A similar result was found by Associate Professor in Psychology, Nicola Holt in her study "Tracking momentary experience in the evaluation of arts-on-prescription services: Using mood changes during art workshops to predict global wellbeing change". This study found that, after an arts-on-prescription session, participants experienced a significant positive change in mood which continued to improve over time as they arrived at the workshop each week.
120 Minutes of Simply Being in Nature Improves Wellbeing
What is it about painting al fresco that makes us feel so good and relaxed?
The benefits of simply being in nature were observed in the study by Mathew P. White et al. The study let one group of participants have some recreational nature contact while depriving another set of participants of the same. After one week, all participants then submitted their health and wellbeing reports.
The results showed that participants who spent 120 to 179 minutes a week were more likely to report good health and wellbeing when compared to those deprived of recreational nature contact. What's even more interesting is that it didn't matter whether the participants got their 120 minutes of recreational nature contact all in one day or through several minutes across the whole week.
So, head out and paint in nature's open air. Not only will your landscape painting look more realistic, but your mind and body will also benefit as well.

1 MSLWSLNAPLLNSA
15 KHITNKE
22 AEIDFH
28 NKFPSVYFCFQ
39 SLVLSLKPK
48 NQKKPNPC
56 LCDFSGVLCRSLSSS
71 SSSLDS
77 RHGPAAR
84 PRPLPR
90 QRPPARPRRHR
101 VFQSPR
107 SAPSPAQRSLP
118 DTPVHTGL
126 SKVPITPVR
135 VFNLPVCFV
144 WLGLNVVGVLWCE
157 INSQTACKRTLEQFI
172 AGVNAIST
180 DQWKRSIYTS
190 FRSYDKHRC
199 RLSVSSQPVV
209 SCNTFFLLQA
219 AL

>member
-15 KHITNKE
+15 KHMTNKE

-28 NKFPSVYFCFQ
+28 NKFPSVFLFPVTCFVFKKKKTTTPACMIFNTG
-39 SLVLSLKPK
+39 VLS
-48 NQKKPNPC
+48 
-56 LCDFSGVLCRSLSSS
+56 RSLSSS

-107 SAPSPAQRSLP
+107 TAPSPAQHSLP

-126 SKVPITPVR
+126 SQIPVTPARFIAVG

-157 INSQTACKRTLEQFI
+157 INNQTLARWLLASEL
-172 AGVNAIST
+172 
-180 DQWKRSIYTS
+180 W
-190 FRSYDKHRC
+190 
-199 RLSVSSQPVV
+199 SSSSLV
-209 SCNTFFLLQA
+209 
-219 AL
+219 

Drawing, Arts, and Crafts Helps Avoid Dementia
Earlier, we discussed how art hobbies reduce stress and anxiety. But, there's more. Did you know that art hobbies can reduce your risk of dementia?
In recent research by Sharon A Gutman et al. on the neurological basis of human activity and its relationship to occupation and health, the researchers split certain activities into three categories: those that activate the brain's reward system; those that promote the relaxation response; and those that preserve cognitive function into old age.
The researchers found that:
"Purposeful and meaningful activities could counter the effects of stress-related diseases and reduce the risk for dementia. Specifically, it was found that music, drawing, meditation, reading, arts and crafts, and home repairs, for example, can stimulate the neurological system and enhance health and well-being."
Creativity Makes Us Happier and Happiness Makes Us More Creative
You may already know that being happy has a way of kindling our artistic interests and makes us want to pursue our hobbies. But there's a study that says the relationship between happiness and creativity goes both ways and we're all for it.
In two studies by Cher-Yi Tan et al., one set of subjects was made to do a creativity priming task followed by a divergent thinking test while another set of subjects simply got the thinking test. After the thinking test, the researchers then collected self-reports on stress and wellbeing from both sets.
The results of the first test showed that the subjects who received the creativity priming task outperformed the other set of subjects in the thinking test. The second result showed that subjects who did the creativity priming task also reported less stress and better wellbeing than the other set.
Both studies show that practicing our creativity makes us perform better and be happier. And since happiness also nurtures our creativity, it creates a positive upward spiral in our lives.